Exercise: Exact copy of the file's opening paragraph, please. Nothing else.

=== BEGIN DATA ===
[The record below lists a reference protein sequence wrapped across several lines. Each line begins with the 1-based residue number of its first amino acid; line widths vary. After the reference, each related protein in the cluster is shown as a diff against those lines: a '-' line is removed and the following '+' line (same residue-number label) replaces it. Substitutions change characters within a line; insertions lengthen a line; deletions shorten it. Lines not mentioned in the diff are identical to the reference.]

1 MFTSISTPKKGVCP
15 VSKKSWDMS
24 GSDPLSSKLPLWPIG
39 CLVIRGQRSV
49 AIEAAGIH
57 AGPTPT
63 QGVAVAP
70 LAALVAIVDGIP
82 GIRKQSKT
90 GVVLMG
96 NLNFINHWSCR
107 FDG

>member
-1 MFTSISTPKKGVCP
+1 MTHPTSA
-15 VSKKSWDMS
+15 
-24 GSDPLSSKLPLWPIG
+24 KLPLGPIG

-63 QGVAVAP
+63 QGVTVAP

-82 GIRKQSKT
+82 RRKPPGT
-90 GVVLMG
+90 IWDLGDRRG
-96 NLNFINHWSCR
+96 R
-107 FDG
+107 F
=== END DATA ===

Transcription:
[The record below lists a reference protein sequence wrapped across several lines. Each line begins with the 1-based residue number of its first amino acid; line widths vary. After the reference, each related protein in the cluster is shown as a diff against those lines: a '-' line is removed and the following '+' line (same residue-number label) replaces it. Substitutions change characters within a line; insertions lengthen a line; deletions shorten it. Lines not mentioned in the diff are identical to the reference.]